Skip to main content



) -- For a stock that's consistently one of the most heavily traded on Wall Street,

Brocade Communications


has been range-bound for most of 2010 and may stay that way for a while.

Based on Wednesday's close at $5.10, the stock has lost almost 33% so far this year, but its 52-week high of $8.05 occurred way back in mid-January. The big break lower came on Feb. 23 as a disappointing full-year outlook sent shares tumbling 23% with volume reaching almost 185 million. Since then, the stock hasn't breached $7 and has meandered along below $6 much of the time.

Although Brocade's shares have bounced off a 52-week low of $4.64 set in late August, their 200-day moving average sits at $5.53 and the only real momentum they have seen in the past six months is when

takeover talk occasionally heats up


The action in the stock earlier this week, however, may be the start of another leg lower as investors and analysts alike grumbled in the wake of Brocade's fiscal fourth-quarter report. The results for the three months ended in October were slightly ahead of Wall Street's consensus view, but

the outlook for the first quarter ending in January was weak

, signaling that hopes for a sequential increase in revenue for a third quarter in a row were unfounded.


We continue to recommend that investors stay on the sidelines," said ThinkEquity, which maintained a hold rating and 12-month price target of $6 on the shares following the report.

The problem for current Brocade shareholders is that those sidelines are getting mighty crowded. The stock has extensive coverage on Wall Street, but 19 of the 34 analysts rating the stock give it a hold rating. And even the bulls that rate the shares at buy (eight) or even strong buy (seven) aren't predicting dramatic price appreciation as the median 12-month price target sits at $6.50, a level the stock saw on an intraday basis as recently as Nov. 1 before pulling back once again.

Scroll to Continue

TheStreet Recommends

More concerning is that it's difficult to see how the stock can make a convincing move higher if it isn't able to outperform analyst expectations in fiscal 2011. Right now, Wall Street is looking for a profit of 45 cents a share, down from earnings of 59 cents a share in fiscal 2010, with revenue projected to grow less than 5% year over year to $2.19 billion.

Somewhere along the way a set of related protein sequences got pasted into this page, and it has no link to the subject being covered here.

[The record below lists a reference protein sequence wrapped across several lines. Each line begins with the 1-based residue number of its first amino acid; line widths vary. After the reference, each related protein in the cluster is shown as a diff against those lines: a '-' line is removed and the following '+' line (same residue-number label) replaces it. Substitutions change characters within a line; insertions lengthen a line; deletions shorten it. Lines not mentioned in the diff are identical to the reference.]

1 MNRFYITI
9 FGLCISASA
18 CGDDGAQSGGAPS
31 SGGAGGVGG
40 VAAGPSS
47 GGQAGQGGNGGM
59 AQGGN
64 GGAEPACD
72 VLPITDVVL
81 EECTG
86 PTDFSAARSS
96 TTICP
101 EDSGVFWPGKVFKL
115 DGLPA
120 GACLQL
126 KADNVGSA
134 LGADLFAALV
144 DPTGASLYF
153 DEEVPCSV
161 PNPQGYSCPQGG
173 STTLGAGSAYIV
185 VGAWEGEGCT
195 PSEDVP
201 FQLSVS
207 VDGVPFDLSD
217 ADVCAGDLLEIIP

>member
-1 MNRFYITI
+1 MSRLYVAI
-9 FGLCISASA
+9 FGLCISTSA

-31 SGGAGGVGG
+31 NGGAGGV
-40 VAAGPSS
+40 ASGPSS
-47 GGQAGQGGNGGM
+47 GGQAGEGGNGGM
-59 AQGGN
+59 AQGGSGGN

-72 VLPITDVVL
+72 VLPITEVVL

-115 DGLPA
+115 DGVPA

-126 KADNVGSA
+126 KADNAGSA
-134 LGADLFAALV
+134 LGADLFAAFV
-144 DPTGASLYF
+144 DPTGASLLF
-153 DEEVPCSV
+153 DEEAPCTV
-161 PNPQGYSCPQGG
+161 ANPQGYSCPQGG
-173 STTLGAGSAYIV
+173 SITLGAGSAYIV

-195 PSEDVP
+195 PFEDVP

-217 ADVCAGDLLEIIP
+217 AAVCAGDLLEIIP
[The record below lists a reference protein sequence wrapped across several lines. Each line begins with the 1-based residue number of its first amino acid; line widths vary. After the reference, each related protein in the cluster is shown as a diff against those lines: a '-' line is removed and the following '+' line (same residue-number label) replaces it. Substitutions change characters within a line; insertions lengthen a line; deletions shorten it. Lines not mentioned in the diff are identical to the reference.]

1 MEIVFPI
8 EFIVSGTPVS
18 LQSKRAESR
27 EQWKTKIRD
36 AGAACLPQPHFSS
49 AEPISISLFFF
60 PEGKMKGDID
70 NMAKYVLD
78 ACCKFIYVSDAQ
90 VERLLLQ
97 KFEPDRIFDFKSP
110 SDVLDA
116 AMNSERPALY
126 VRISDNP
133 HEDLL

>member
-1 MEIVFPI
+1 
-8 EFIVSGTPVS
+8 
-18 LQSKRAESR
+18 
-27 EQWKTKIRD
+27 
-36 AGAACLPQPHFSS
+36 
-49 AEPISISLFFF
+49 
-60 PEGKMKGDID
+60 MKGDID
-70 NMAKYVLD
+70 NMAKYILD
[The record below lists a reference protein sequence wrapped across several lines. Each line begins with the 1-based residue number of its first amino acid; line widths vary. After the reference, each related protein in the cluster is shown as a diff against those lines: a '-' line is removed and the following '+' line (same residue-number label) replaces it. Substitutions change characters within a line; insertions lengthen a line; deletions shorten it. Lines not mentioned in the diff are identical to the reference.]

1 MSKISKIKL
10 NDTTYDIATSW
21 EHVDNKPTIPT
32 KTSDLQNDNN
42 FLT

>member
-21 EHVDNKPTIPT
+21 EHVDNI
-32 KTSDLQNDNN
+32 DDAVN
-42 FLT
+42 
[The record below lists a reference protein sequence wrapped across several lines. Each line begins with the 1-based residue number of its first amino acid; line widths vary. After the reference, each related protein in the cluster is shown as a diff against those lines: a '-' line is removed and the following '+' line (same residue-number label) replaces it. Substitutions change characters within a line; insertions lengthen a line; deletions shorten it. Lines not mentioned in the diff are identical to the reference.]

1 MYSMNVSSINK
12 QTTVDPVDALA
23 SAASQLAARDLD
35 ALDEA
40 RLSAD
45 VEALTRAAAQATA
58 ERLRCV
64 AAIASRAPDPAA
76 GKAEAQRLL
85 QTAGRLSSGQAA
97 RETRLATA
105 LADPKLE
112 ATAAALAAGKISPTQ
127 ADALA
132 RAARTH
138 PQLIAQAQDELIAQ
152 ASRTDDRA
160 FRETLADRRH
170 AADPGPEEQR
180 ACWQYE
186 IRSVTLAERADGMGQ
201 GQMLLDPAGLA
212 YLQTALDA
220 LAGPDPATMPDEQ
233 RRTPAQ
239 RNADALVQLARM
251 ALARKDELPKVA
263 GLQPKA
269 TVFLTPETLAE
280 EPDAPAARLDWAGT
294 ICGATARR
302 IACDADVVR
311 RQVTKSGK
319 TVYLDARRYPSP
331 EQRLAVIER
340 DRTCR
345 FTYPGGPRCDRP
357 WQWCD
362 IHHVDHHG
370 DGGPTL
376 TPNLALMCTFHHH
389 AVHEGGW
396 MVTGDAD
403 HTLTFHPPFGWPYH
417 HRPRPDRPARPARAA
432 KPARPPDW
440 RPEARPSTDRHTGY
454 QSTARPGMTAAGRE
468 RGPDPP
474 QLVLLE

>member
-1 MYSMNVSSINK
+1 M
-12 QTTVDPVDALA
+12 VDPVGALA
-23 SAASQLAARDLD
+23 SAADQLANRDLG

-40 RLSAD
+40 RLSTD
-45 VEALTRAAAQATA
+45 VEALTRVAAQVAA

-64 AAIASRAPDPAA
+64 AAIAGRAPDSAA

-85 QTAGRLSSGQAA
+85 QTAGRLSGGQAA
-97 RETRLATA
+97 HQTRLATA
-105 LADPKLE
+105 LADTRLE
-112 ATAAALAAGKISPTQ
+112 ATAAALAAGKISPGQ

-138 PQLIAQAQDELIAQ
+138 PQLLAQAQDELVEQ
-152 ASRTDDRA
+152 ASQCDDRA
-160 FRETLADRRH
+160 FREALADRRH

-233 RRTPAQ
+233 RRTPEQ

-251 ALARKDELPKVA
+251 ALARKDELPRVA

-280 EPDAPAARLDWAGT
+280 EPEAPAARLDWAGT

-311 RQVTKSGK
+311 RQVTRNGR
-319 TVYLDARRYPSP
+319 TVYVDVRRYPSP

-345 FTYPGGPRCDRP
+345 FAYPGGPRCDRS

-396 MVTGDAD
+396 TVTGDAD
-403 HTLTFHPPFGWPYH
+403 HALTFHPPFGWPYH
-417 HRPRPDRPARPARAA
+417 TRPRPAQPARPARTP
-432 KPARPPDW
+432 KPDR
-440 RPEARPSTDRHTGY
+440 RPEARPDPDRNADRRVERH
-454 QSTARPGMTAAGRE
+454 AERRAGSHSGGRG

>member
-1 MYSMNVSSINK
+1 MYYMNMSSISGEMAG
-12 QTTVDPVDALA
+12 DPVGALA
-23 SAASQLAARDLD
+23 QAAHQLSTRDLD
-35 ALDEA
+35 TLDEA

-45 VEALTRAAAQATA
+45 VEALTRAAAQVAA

Lower profits and middling topline growth don't usually inspire buyers, and those estimates have come down since the company's forecast on Monday for non-GAAP earnings of 9 to 10 cents a share for its fiscal first quarter ending in January on revenue of between $535 million and $550 million. Prior to the company comments, Wall Street was expecting a profit of 14 cents a share in the first quarter on revenue of $557 million.

"Brocade continues to disappoint investors with inconsistent results and lowered guidance, while material swings in product revenues make forecasting difficult," said BMO Capital Markets in a note to clients on Tuesday titled "The Song Remains The Same."

BMO Capital also kept its market perform rating on the stock -- the equivalent of a hold -- but brought its 12-month price target down to $5.75 from $6 to reflect expectations the shares will fetch a weaker multiple going forward, saying it expects "poor execution will keep the stock in check."

And that's where things get tricky for Brocade. The company's lower revenue view was mostly blamed on an expected holdup on government spending given the political uncertainty following the midterm elections, but as ThinkEquity noted in its analysis, management also guided for a nearly 10% sequential increase in operating expenses for the first quarter as it spends to build out its Ethernet business.

"Considering BRCD's typical revenue trajectory through the year is for flat-to-slightly-up quarters in 2Q and 3Q followed by a strong revenue increase in 4Q, and given OpEx is likely to increase sequentially in dollar terms through the year, we believe achieving the full-year operating margin guidance

17-20% is likely to prove challenging for BRCD in FY11," ThinkEquity said.

Wedbush Morgan provided the bullish view in its analysis, acknowledging operating margins were under pressure but saying fiscal 2011 could still turn out well for Brocade if its investments pay off.

"Although management guided FQ1 operating margins in the 15-16% range, they maintained the long-term target of 17-20%," said the firm, which has an outperform rating and $7 price target on the stock. "We think BRCD needs one more material and balanced quarterly beat before investors will have confidence in the company.

In the meantime, Brocade's stock seems likely to keep trading upwards of 18 million shares per day -- its trailing three-month daily average -- but not really going anywhere. BMO Capital may have said it best in its dismissal of the lingering takeover speculation about the company.

"Despite persistent comments from a variety of sources, including the press, we do not see any strategic acquirers for BRCD," the firm said. "In other words, we don't see any bailouts for BRCD -- management must execute."


Written by Michael Baron in New York.

>To contact the writer of this article, click here:

Michael Baron


>To submit a news tip, send an email to:

Disclosure: TheStreet's editorial policy prohibits staff editors, reporters and analysts from holding positions in any individual stocks.